Automatic reversal of a judgment of conviction should not apply to all constitutional errors because "there may be some constitutional errors which in the setting of a particular case are so unimportant and insignificant that they may, consistent with the Federal Constitution, be deemed harmless". ( Chapman v. California, 386 U.S. 18, 21, 22; see, also, Harrington v. California, 395 U.S. 250.)
Where the error does not fall into the classes of constitutional error inherently prejudicial in nature, requiring the automatic reversal of the conviction, the court should carefully examine the record to determine whether prejudice resulted.
Of course, there are some constitutional rights so basic to a fair trial, such as denial of right to counsel ( Gideon v. Wainright, 372 U.S. 335), or admission of a coerced confession ( Haynes v. Washington, 373 U.S. 503), that their denial can never be treated as harmless error. However, such is not the case here.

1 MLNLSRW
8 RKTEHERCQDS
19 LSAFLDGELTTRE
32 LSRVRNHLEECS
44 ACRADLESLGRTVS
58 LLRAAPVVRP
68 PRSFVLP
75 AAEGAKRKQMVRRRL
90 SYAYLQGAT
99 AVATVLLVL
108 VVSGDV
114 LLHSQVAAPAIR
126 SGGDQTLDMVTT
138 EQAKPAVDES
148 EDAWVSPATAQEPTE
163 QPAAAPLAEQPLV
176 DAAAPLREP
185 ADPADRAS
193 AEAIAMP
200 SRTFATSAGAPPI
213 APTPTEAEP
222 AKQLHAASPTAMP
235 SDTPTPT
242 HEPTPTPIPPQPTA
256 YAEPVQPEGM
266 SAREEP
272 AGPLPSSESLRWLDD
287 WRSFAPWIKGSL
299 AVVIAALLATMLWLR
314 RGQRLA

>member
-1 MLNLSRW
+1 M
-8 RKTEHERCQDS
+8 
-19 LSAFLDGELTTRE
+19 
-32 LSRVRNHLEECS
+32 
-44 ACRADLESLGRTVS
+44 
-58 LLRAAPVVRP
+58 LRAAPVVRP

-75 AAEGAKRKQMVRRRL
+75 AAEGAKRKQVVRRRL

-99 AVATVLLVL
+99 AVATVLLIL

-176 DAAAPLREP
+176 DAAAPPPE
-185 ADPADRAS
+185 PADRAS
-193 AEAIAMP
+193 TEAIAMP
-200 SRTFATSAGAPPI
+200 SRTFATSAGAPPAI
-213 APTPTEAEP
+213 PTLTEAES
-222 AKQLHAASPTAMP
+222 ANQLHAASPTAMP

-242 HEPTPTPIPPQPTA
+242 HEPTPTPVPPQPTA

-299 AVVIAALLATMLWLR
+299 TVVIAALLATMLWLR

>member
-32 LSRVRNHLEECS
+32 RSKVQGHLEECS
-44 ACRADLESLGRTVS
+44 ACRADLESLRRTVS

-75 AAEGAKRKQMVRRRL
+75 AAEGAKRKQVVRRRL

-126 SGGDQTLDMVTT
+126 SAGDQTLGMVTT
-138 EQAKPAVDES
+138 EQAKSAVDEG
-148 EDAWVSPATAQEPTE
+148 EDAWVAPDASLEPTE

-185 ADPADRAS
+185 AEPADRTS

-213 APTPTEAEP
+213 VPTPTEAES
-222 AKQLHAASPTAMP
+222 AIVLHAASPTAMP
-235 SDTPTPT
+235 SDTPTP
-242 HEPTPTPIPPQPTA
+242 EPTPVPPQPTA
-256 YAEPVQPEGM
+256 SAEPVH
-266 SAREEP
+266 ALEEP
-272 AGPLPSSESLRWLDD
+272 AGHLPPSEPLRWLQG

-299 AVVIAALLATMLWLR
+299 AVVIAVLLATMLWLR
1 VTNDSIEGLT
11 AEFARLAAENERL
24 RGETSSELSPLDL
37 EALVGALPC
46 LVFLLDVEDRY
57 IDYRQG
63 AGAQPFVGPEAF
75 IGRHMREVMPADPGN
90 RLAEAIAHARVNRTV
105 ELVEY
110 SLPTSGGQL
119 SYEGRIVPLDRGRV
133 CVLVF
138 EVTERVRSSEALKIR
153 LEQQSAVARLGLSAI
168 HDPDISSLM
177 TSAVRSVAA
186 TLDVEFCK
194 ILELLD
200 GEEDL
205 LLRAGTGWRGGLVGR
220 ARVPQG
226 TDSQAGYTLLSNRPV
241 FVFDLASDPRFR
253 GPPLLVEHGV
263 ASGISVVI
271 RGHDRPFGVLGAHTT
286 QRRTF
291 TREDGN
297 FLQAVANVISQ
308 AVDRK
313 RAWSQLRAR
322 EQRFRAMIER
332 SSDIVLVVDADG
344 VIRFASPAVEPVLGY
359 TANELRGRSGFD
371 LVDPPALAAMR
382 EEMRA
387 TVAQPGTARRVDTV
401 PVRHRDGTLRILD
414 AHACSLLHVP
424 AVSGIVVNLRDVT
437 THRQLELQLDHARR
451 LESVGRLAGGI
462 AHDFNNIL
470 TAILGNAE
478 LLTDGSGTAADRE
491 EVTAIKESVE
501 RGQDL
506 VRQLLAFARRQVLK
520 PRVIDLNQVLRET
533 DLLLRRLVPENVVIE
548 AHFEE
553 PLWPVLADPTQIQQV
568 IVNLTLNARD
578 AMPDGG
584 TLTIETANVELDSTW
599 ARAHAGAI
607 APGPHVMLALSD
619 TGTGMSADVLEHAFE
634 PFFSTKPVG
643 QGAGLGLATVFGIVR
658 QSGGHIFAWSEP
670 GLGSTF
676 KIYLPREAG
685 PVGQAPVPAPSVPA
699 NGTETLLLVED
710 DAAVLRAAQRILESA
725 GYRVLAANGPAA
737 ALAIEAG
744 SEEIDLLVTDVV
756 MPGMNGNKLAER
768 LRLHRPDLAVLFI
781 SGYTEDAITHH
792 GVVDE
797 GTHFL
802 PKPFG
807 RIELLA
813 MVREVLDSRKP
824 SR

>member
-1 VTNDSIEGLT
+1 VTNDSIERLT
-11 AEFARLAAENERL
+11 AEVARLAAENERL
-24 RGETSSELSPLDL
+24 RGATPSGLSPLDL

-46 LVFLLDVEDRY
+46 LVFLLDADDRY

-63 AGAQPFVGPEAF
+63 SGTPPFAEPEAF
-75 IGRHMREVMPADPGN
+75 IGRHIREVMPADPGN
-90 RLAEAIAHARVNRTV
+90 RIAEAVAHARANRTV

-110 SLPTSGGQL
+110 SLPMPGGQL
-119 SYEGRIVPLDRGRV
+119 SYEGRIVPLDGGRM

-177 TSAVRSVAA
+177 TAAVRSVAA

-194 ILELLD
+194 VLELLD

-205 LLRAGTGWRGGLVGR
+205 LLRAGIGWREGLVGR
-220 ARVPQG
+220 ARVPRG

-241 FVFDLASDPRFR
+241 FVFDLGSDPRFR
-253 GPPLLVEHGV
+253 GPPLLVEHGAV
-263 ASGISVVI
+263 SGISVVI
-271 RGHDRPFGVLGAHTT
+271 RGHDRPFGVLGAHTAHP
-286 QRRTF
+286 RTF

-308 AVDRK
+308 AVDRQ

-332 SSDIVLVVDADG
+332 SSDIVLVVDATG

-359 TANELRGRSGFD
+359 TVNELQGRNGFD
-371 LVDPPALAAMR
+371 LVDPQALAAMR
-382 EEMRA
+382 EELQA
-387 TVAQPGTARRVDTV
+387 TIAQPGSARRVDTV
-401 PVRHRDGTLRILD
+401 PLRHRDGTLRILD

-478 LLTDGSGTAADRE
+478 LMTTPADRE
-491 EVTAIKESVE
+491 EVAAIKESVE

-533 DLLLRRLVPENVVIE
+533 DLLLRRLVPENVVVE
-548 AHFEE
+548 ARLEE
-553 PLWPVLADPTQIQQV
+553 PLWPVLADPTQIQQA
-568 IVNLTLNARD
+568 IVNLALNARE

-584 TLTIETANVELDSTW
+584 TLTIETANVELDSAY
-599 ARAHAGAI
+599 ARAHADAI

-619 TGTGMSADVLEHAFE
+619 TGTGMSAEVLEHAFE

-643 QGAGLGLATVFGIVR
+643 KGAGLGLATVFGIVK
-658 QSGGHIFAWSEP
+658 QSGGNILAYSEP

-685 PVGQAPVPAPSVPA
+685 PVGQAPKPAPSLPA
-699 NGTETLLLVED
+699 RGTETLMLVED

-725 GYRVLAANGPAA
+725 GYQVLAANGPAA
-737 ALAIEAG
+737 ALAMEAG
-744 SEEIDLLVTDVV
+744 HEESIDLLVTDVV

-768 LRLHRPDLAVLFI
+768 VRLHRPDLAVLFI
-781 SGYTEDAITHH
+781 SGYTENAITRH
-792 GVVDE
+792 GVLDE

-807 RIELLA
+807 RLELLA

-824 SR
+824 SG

On the record before us, it is clear that the denial of the suppression hearing transcript to these defendants did not result in any prejudice and should be held harmless error beyond a reasonable doubt. A statement from the majority opinion in People v. Rosario ( 9 N.Y.2d 286) seems particularly pertinent to this case. In Rosario, a capital case, the trial court incorrectly refused to provide defense counsel with all of the witnesses' previous testimony. In affirming the conviction, this court held "in view of the overwhelming proof of guilt and the absence of any real inconsistency between prior statements and trial testimony, that the jury would not have decided the case differently even if defense counsel had the use of the statements in question. In other words, it may not be said that any substantial right of the appellant was prejudiced by the trial court's erroneous ruling." (9 N.Y.2d, at p. 291.)
For these reasons, I would affirm the judgment of conviction.
Chief Judge FULD and Judges BURKE, BERGAN and GIBSON concur with Judge SCILEPPI; Judge JASEN dissents and votes to affirm in a separate opinion in which Judge BREITEL concurs.
Judgment reversed, etc.